Atlas describes following the authors' trajectory from birthplace through foreign travels to the grave ("Death," Atlas sadly observes, "is the biographer's worst enemy"), studying unpublished letters and manuscripts in widely scattered archives, searching for school records, finding family and friends to interview, and discovering that famous older people are often quite lonely. During interviews he did not use a tape recorder. He learned to draw people out and remain silent, to take notes while eating and (sometimes) getting drunk, adding to his notes immediately after leaving. He refereed fights, often about money, between the children of different wives. My own responses from valuable sources ranged from "I curse the day you ever heard my name" when I tried to extract a privately owned manuscript by Somerset Maugham to "I've been waiting all my life for you to come" from the daughter of Robert Frost's lover.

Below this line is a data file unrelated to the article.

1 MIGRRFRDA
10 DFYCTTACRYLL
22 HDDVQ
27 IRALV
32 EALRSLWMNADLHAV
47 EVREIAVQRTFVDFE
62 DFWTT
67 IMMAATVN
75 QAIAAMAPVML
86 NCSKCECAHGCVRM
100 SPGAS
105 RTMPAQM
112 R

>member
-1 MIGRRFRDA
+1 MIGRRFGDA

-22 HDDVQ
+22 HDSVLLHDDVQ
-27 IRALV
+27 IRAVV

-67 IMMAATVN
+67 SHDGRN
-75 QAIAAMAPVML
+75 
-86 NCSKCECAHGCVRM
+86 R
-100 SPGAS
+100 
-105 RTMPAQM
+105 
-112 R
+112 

Friday, October 06, 2017
… Literary biography: possibility and peril – LA Times. (Hat tip, Dave Lull.)